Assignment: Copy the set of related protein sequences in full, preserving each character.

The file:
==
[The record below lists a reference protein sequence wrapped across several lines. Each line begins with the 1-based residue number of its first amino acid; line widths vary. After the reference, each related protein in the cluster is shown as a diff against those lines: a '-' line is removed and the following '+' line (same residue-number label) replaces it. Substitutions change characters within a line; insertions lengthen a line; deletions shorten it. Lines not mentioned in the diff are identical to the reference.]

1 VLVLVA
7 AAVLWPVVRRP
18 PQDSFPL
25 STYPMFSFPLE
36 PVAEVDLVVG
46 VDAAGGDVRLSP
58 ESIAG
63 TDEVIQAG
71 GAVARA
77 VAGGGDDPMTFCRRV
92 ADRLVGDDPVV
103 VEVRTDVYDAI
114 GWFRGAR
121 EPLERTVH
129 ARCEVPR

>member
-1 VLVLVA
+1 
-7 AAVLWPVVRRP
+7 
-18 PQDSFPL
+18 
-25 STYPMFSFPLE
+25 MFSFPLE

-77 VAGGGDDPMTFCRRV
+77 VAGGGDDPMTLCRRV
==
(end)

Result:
[The record below lists a reference protein sequence wrapped across several lines. Each line begins with the 1-based residue number of its first amino acid; line widths vary. After the reference, each related protein in the cluster is shown as a diff against those lines: a '-' line is removed and the following '+' line (same residue-number label) replaces it. Substitutions change characters within a line; insertions lengthen a line; deletions shorten it. Lines not mentioned in the diff are identical to the reference.]

1 VLVLVA
7 AAVLWPVVRRP
18 PQDSFPL
25 STYPMFSFPLE
36 PVAEVDLVVG
46 VDAAGGDVRLSP
58 ESIAG
63 TDEVIQAG
71 GAVARA
77 VAGGGDDPMTFCRRV
92 ADRLVGDDPVV
103 VEVRTDVYDAI
114 GWFRGAR
121 EPLERTVH
129 ARCEVPR

>member
-1 VLVLVA
+1 
-7 AAVLWPVVRRP
+7 
-18 PQDSFPL
+18 
-25 STYPMFSFPLE
+25 MFSFPLE

-77 VAGGGDDPMTFCRRV
+77 VAGGGDDPMTLCRRV